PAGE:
Biography of Roman Polanski

Roman Polanski was born in Paris in 1933, the son of a French woman and a Polish-Jewish man. The family lived in Krakow in 1936 when the Nazi party began systematically rounding up Jewish families and placing them in ghettoes. He witnessed his father being taken away by Nazi soldiers. Polanski did not escape the Krakow ghettoes until 1943, when he was taken in by a Polish Catholic family and passed himself off as a Catholic.

Polanski's first feature-length film was the Polish-language thriller Knife in the Water (1962), one of the only significant Polish post-war films not explicitly about World War II. His next feature film was the English-language Repulsion (1965), starring Catherine Deneuve as a traumatized Belgian woman who slowly goes insane while left alone inside her apartment. Polanski made two more English-language films—Cul-de-sac (1965) and The Fearless Vampire Killers (1967)—before Paramount executive Robert Evans approached him with the opportunity to direct a Hollywood script of his choice. Responding strongly to Ira Levin's 1967 horror novel Rosemary's Baby, Polanski wrote a 272-page screenplay treatment of the novel over approximately a month, for which he would later be nominated for an Academy Award.

Polanski's most lauded Hollywood films are probably Chinatown (1974), nominated for eleven Academy Awards, and The Pianist (2002), for which Polanski won the Academy Award for Best Director. In 1969, Polanski's wife Sharon Tate was murdered along with four others by followers of Charles Manson in his Los Angeles Home while he was out of town. In 1977, Polanski was arrested at the home of Jack Nicholson for the sexual assault of a thirteen-year old girl he was tasked with photographing for Vogue magazine. In 1978, Polanski fled the United States and has not returned since.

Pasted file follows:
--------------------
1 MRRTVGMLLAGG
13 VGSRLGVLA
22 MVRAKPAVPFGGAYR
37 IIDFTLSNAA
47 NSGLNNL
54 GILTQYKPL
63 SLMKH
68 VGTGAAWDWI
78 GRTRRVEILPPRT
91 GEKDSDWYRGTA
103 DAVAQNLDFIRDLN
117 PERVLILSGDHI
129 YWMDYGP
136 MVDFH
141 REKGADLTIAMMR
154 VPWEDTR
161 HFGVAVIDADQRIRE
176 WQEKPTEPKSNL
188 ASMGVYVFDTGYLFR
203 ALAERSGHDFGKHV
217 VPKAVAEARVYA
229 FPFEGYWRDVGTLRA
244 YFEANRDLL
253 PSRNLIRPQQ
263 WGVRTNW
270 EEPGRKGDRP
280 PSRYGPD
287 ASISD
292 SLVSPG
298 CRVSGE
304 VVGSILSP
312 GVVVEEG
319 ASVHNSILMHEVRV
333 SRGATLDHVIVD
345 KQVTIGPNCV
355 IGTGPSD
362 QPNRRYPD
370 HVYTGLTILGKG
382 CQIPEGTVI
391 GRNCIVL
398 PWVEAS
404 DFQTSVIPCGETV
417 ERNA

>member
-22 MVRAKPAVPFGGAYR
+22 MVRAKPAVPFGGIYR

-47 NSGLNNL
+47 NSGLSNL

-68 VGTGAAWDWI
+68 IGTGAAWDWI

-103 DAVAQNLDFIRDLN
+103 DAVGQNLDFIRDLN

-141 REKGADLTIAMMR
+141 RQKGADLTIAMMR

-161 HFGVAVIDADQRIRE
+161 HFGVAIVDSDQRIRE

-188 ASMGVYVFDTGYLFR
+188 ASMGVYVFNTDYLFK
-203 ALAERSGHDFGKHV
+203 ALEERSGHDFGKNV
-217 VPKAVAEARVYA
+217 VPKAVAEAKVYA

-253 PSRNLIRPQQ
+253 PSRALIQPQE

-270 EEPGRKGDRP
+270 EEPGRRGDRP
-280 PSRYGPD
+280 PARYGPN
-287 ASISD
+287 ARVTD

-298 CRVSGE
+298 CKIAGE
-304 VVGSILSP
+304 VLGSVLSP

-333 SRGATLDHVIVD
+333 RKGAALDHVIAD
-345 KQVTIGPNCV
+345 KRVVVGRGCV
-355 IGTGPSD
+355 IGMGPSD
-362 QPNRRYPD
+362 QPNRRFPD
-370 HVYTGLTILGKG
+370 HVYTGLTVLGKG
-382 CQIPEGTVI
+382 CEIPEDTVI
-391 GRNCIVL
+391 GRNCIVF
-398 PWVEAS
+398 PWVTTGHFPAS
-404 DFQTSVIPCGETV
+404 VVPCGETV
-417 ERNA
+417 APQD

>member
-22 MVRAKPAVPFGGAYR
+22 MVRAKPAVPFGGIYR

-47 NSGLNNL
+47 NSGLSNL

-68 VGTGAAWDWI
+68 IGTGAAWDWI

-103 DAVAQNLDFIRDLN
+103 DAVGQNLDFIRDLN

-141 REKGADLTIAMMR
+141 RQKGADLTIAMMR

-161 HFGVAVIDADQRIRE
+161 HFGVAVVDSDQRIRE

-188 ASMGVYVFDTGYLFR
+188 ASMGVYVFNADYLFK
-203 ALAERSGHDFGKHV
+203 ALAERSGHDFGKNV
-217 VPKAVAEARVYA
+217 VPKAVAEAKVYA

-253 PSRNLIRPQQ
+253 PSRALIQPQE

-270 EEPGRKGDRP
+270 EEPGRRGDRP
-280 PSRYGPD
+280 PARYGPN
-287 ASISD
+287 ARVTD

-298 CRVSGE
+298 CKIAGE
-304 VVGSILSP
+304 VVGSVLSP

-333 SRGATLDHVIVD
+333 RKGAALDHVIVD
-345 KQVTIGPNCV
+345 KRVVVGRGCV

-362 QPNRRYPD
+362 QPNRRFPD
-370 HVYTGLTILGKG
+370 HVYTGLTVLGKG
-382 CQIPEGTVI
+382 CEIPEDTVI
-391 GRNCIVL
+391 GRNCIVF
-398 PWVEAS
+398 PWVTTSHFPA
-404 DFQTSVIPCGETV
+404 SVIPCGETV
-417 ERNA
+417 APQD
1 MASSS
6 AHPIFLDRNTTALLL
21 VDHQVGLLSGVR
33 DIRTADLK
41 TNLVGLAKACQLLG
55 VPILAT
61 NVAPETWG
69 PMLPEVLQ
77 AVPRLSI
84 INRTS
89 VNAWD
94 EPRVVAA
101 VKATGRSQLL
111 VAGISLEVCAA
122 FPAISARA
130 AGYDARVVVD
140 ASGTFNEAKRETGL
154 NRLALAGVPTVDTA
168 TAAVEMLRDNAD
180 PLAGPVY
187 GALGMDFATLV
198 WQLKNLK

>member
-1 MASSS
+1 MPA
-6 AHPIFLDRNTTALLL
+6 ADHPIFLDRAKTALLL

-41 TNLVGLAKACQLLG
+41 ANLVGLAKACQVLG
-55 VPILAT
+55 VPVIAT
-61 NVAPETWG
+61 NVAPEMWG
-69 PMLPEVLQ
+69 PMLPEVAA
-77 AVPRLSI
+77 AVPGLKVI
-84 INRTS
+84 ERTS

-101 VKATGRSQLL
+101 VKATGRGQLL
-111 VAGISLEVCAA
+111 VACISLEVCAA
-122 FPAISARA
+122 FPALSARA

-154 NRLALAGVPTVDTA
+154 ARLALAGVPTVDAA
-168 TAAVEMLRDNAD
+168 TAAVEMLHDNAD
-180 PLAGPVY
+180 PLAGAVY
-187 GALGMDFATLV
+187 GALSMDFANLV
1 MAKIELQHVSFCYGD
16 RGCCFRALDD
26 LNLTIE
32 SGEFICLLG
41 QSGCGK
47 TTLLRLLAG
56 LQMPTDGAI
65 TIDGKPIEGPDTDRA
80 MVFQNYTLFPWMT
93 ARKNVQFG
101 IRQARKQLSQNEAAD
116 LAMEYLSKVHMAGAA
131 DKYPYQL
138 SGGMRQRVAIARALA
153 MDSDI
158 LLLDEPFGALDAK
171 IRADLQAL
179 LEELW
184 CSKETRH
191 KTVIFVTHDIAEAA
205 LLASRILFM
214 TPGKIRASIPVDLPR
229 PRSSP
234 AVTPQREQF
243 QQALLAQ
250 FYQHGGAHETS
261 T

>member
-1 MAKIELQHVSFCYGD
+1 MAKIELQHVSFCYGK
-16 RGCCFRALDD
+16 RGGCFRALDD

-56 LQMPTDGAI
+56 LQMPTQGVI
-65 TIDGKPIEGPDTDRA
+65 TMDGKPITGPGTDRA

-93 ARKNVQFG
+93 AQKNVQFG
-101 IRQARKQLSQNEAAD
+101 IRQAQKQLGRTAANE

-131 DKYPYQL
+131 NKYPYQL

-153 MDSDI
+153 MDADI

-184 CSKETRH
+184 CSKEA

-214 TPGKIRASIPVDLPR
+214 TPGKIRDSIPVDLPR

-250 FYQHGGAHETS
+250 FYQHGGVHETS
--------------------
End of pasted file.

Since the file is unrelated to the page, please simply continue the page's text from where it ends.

Study Guides on Works by Roman Polanski

What does Chinatown have in common with such disparate and seemingly dissimilar films like All the President’s Men, Three Days of the Condor and Blow-Out? The answer is that each of those film fits within a category—more of a socially relevant...

The Pianist has a deep connection for director Roman Polanski as he escaped the Kraków Ghetto after his mother's death. He was separated from his father during the war and lived on a farm in Poland in hiding while his father endured the Nazi camp...

Rosemary's Baby is a 1968 psychological horror film directed by Roman Polanski, with a screenplay adapted from Ira Levin's best's selling 1967 novel of the same name. It was Polanski's first feature to be distributed by a major Hollywood studio...